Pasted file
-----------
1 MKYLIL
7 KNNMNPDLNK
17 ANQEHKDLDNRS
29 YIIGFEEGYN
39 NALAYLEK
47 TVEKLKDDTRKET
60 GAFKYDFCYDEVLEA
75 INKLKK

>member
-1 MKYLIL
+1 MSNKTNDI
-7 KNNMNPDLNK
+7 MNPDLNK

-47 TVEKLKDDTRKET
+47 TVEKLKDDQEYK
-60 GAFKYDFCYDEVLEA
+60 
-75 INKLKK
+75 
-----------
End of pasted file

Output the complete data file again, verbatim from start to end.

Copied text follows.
1 MKYLIL
7 KNNMNPDLNK
17 ANQEHKDLDNRS
29 YIIGFEEGYN
39 NALAYLEK
47 TVEKLKDDTRKET
60 GAFKYDFCYDEVLEA
75 INKLKK

>member
-1 MKYLIL
+1 MSNKTNDI
-7 KNNMNPDLNK
+7 MNPDLNK

-47 TVEKLKDDTRKET
+47 TVEKLKDDQEYK
-60 GAFKYDFCYDEVLEA
+60 
-75 INKLKK
+75 